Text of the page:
How business leaders should approach mental health in the workplace
According to mental health charity Mind, one in 6 adults experiences a mental health problem, such as stress, anxiety, or depression, each week. That’s 5.3 million workers across the UK.
It’s having a huge impact on employees. Mind’s survey found 42 percent of staff have thought about resigning over workplace stress, and 14 percent have done so.
But it’s not just workers who are suffering – poor mental health is costing employers, too:
- Businesses across the UK lose an estimated £15.1bn due to lower productivity.
- Staff turnover costs £2.4bn.
- Stress and other mental health issues are responsible for 70 million days of employee absence.
And yet the issue is still faced with silence: 30 percent of employees don’t think they can talk to their line manager about how they’re feeling.
The promising stat is that most employers (56 percent) want to improve staff wellbeing – they just don’t know how.
So, let’s talk about how to notice when an employee is struggling with mental health, and what you can do to help.
How to notice mental health in the workplace
Employers and managers need to take the lead to create an atmosphere where employees are comfortable talking about mental health. This means taking initiative to acknowledge when people might be struggling and giving them a chance to talk about it.
A manager who is in touch with their team will probably be able to notice when something seems ‘off’. It might be a change in the way someone talks to their colleagues or a clear shift in their mood. Or it could be performance based – perhaps the quality of their work has changed drastically, or they’ve been absent frequently.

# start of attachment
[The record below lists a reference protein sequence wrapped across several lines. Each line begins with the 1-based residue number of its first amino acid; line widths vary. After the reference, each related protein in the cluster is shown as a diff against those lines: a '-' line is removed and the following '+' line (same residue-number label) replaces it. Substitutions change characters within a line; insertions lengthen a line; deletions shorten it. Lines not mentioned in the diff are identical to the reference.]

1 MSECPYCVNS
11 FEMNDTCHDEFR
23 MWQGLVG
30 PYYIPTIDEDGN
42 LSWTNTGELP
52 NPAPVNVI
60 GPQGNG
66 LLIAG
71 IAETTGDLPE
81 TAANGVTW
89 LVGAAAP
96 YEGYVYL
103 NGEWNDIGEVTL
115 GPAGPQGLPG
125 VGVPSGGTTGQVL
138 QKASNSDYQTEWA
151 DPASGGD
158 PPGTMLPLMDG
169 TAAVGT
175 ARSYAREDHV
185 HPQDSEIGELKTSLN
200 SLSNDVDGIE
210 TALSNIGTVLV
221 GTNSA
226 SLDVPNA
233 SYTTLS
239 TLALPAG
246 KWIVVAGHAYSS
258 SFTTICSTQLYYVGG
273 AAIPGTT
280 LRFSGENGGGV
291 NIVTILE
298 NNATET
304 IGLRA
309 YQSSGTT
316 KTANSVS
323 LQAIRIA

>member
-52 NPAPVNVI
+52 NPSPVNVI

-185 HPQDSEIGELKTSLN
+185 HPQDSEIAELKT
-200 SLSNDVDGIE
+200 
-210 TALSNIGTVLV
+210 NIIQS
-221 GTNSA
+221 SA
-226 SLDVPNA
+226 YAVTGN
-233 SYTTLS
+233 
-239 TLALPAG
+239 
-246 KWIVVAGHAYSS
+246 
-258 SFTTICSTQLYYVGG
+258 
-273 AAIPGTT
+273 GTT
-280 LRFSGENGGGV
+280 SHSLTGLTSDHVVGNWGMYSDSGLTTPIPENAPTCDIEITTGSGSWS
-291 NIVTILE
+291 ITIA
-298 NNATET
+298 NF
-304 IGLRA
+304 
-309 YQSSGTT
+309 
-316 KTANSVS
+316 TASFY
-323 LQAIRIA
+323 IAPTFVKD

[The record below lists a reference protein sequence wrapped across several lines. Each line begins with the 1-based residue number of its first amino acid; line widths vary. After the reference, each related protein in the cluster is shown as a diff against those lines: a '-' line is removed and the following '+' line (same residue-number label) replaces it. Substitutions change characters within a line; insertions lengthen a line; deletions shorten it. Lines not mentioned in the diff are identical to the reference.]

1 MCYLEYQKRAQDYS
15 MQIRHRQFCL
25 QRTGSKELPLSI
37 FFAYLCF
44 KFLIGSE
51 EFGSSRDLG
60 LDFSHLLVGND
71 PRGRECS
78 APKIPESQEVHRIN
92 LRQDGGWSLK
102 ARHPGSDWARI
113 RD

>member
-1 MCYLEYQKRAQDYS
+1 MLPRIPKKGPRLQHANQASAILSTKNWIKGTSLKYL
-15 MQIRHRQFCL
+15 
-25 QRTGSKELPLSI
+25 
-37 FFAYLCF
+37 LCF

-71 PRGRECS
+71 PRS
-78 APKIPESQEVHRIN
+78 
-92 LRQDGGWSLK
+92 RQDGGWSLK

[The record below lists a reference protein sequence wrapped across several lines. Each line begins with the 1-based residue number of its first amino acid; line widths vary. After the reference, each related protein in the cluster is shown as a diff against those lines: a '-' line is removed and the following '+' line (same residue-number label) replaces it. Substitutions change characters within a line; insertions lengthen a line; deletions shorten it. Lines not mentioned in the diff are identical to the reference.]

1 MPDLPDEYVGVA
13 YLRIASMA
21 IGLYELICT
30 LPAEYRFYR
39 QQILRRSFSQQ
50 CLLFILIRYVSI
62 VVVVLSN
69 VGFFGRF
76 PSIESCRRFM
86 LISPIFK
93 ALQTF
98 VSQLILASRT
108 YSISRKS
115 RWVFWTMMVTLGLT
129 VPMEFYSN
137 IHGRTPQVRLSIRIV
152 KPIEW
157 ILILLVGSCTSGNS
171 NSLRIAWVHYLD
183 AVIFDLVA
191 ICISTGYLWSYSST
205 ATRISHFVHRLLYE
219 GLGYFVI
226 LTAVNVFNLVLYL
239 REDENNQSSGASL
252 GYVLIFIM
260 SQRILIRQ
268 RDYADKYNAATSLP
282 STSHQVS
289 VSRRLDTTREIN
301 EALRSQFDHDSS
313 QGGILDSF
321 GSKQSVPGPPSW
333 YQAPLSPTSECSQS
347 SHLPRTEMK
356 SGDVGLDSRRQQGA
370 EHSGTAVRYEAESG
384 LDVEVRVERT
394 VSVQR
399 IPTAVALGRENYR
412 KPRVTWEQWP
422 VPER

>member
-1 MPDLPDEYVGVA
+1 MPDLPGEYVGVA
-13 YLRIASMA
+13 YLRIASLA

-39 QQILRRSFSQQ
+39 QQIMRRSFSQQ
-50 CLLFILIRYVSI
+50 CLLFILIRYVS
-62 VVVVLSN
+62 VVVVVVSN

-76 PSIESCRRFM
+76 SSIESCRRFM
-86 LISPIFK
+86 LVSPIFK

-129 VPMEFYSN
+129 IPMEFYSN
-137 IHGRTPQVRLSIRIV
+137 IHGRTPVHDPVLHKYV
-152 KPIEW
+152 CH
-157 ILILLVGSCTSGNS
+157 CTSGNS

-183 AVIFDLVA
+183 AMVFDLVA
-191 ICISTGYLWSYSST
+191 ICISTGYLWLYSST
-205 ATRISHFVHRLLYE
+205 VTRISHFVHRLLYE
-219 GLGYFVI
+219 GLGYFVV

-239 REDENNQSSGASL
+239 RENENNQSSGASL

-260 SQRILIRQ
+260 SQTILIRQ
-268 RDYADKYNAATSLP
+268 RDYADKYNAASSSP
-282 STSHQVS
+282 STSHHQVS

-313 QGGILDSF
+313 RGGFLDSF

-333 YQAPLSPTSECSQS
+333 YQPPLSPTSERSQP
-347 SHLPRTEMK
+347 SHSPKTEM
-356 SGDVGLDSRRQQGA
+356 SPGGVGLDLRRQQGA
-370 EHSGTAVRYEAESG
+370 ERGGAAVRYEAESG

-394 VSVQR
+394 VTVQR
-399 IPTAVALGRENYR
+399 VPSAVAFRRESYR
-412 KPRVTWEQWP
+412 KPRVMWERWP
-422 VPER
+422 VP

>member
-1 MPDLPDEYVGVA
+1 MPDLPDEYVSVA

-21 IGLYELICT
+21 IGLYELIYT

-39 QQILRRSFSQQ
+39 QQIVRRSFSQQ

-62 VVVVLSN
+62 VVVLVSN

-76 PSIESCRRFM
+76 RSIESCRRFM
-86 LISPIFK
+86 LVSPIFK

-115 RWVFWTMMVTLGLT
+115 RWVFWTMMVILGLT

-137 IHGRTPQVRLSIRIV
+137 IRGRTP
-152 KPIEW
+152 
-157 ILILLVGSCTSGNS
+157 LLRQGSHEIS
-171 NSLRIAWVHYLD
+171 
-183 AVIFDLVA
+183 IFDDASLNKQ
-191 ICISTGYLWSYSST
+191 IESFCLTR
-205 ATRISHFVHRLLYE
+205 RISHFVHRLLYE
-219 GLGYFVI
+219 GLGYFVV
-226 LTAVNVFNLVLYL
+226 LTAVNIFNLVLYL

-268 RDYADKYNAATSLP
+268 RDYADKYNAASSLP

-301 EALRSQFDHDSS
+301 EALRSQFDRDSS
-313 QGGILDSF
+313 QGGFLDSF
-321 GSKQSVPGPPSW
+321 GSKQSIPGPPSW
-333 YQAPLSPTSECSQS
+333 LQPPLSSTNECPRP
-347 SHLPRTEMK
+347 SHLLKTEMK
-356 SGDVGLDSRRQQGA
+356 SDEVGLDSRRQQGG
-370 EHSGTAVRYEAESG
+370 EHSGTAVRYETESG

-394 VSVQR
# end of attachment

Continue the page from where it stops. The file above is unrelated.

Maybe it’s a combination of all the above. Regardless of the signs, it’s important to approach them in the right way.
How to speak to an employee about mental health
If you believe an employee is struggling with stress, anxiety, or another mental health issue, don’t just ignore it. As the statistics show, turning a blind eye can hurt both them and the business in the long run.
It’s important to be sensitive and confidential when approaching the subject. Mind recommends that you:
- Find somewhere appropriate to talk privately and discretely.
- Ask them about how they’re feeling in a supportive, non-accusatory way. Make sure they know the conversation is confidential. Tell them you want to hear their feedback, and you’re willing to make changes to help, if they need it.
- Let them talk, and listen carefully to what they’re saying.
- Based on what they’ve said, think about how you can help. While it might not be possible to do anything immediately, tell them you want to make things easier. This might include offering flexible working, reducing their workload, increasing your support, or arranging unpaid leave.
- If they’re unwilling to talk, voice your concerns compassionately and honestly. Tell them you’ve noticed a change, and you want to help so you can both move forward in a positive way.
Creating a ‘mentally healthy’ workplace
Beyond helping individuals, there are many ways to create a workplace environment that encourages better mental health:
- Be sensitive to work-life balance and offer solutions, such as flexible or remote working.
- Be transparent and have open conversations about the business to update employees about what’s going on.
- Make them feel valued and noticed by giving feedback and taking the time to celebrate achievements, as well as asking for feedback – and acting on it.
- Making things as easy as possible for them by improving organisation, offering training, and setting out clear responsibilities and manageable targets.
Now’s the time for employers to step up and take control of mental health in the workplace by having open conversations with workers and creating a collaborative and positive atmosphere.
By Jason Downes, MD of www.powwownow.co.uk
- Mental health
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